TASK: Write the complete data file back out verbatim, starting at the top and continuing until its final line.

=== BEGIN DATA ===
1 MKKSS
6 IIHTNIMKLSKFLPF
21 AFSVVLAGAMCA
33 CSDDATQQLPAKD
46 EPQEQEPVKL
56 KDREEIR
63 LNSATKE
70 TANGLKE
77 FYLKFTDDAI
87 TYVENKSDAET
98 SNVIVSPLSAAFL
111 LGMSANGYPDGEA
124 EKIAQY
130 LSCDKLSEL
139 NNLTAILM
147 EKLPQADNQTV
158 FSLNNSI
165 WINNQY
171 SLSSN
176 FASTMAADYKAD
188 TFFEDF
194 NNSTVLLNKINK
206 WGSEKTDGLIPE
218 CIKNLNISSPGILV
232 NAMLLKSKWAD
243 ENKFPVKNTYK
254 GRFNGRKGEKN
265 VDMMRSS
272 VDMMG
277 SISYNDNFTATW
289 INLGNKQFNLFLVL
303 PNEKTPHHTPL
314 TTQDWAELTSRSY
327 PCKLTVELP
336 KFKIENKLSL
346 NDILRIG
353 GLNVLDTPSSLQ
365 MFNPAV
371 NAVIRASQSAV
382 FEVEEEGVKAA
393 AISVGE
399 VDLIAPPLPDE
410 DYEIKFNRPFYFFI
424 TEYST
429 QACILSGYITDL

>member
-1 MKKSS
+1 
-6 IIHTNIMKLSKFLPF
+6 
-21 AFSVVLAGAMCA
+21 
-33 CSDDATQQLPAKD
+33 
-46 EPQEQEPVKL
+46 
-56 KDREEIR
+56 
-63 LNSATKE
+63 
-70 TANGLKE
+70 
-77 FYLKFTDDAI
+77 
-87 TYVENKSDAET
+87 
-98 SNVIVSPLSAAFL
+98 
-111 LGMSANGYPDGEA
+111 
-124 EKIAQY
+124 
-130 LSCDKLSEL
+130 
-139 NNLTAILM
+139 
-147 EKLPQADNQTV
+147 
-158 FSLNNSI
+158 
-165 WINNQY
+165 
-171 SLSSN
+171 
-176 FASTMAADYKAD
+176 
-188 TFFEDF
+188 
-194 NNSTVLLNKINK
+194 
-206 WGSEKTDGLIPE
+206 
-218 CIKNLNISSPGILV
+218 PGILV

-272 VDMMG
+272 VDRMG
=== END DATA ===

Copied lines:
1 MKKSS
6 IIHTNIMKLSKFLPF
21 AFSVVLAGAMCA
33 CSDDATQQLPAKD
46 EPQEQEPVKL
56 KDREEIR
63 LNSATKE
70 TANGLKE
77 FYLKFTDDAI
87 TYVENKSDAET
98 SNVIVSPLSAAFL
111 LGMSANGYPDGEA
124 EKIAQY
130 LSCDKLSEL
139 NNLTAILM
147 EKLPQADNQTV
158 FSLNNSI
165 WINNQY
171 SLSSN
176 FASTMAADYKAD
188 TFFEDF
194 NNSTVLLNKINK
206 WGSEKTDGLIPE
218 CIKNLNISSPGILV
232 NAMLLKSKWAD
243 ENKFPVKNTYK
254 GRFNGRKGEKN
265 VDMMRSS
272 VDMMG
277 SISYNDNFTATW
289 INLGNKQFNLFLVL
303 PNEKTPHHTPL
314 TTQDWAELTSRSY
327 PCKLTVELP
336 KFKIENKLSL
346 NDILRIG
353 GLNVLDTPSSLQ
365 MFNPAV
371 NAVIRASQSAV
382 FEVEEEGVKAA
393 AISVGE
399 VDLIAPPLPDE
410 DYEIKFNRPFYFFI
424 TEYST
429 QACILSGYITDL

>member
-1 MKKSS
+1 
-6 IIHTNIMKLSKFLPF
+6 
-21 AFSVVLAGAMCA
+21 
-33 CSDDATQQLPAKD
+33 
-46 EPQEQEPVKL
+46 
-56 KDREEIR
+56 
-63 LNSATKE
+63 
-70 TANGLKE
+70 
-77 FYLKFTDDAI
+77 
-87 TYVENKSDAET
+87 
-98 SNVIVSPLSAAFL
+98 
-111 LGMSANGYPDGEA
+111 
-124 EKIAQY
+124 
-130 LSCDKLSEL
+130 
-139 NNLTAILM
+139 
-147 EKLPQADNQTV
+147 
-158 FSLNNSI
+158 
-165 WINNQY
+165 
-171 SLSSN
+171 
-176 FASTMAADYKAD
+176 
-188 TFFEDF
+188 
-194 NNSTVLLNKINK
+194 
-206 WGSEKTDGLIPE
+206 
-218 CIKNLNISSPGILV
+218 PGILV

-272 VDMMG
+272 VDRMG